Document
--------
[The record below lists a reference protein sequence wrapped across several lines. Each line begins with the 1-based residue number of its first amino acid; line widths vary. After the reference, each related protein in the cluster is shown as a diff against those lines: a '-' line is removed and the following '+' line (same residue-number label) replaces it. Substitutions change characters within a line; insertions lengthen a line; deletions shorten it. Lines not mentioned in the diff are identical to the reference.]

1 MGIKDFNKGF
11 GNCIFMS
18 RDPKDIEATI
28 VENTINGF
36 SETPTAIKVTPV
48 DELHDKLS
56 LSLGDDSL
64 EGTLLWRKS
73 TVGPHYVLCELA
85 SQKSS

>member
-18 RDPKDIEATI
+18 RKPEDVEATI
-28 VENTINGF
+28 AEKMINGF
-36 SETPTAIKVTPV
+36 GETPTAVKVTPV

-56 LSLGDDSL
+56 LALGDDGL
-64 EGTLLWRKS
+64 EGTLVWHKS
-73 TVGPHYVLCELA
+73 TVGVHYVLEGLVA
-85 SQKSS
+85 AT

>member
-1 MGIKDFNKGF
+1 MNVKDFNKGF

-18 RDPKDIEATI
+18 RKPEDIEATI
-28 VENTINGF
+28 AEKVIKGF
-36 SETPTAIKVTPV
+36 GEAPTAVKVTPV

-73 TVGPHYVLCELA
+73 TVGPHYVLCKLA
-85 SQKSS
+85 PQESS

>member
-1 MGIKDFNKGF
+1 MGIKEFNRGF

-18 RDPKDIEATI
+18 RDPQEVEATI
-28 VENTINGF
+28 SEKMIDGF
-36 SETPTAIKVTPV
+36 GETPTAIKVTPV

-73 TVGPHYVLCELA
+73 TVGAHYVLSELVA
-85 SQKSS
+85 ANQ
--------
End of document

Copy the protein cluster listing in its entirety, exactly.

[The record below lists a reference protein sequence wrapped across several lines. Each line begins with the 1-based residue number of its first amino acid; line widths vary. After the reference, each related protein in the cluster is shown as a diff against those lines: a '-' line is removed and the following '+' line (same residue-number label) replaces it. Substitutions change characters within a line; insertions lengthen a line; deletions shorten it. Lines not mentioned in the diff are identical to the reference.]

1 MGIKDFNKGF
11 GNCIFMS
18 RDPKDIEATI
28 VENTINGF
36 SETPTAIKVTPV
48 DELHDKLS
56 LSLGDDSL
64 EGTLLWRKS
73 TVGPHYVLCELA
85 SQKSS

>member
-18 RDPKDIEATI
+18 RKPEDVEATI
-28 VENTINGF
+28 AEKMINGF
-36 SETPTAIKVTPV
+36 GETPTAVKVTPV

-56 LSLGDDSL
+56 LALGDDGL
-64 EGTLLWRKS
+64 EGTLVWHKS
-73 TVGPHYVLCELA
+73 TVGVHYVLEGLVA
-85 SQKSS
+85 AT

>member
-1 MGIKDFNKGF
+1 MNVKDFNKGF

-18 RDPKDIEATI
+18 RKPEDIEATI
-28 VENTINGF
+28 AEKVIKGF
-36 SETPTAIKVTPV
+36 GEAPTAVKVTPV

-73 TVGPHYVLCELA
+73 TVGPHYVLCKLA
-85 SQKSS
+85 PQESS

>member
-1 MGIKDFNKGF
+1 MGIKEFNRGF

-18 RDPKDIEATI
+18 RDPQEVEATI
-28 VENTINGF
+28 SEKMIDGF
-36 SETPTAIKVTPV
+36 GETPTAIKVTPV

-73 TVGPHYVLCELA
+73 TVGAHYVLSELVA
-85 SQKSS
+85 ANQ